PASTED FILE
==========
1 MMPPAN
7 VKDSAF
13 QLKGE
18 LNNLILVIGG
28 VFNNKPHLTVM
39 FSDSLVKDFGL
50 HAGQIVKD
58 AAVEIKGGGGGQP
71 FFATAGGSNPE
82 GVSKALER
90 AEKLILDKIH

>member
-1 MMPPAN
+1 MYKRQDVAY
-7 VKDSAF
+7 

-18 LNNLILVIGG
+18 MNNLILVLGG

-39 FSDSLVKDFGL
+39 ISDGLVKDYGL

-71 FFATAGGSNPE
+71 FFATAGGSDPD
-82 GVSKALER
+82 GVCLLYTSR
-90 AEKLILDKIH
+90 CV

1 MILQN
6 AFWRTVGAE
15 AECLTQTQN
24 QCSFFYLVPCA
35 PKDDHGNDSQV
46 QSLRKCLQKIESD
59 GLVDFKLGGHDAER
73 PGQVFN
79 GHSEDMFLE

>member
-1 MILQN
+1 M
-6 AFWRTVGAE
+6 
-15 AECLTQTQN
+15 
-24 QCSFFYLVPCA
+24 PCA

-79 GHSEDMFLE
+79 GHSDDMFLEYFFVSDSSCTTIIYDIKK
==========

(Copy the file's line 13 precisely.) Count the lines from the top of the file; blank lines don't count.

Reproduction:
-1 MMPPAN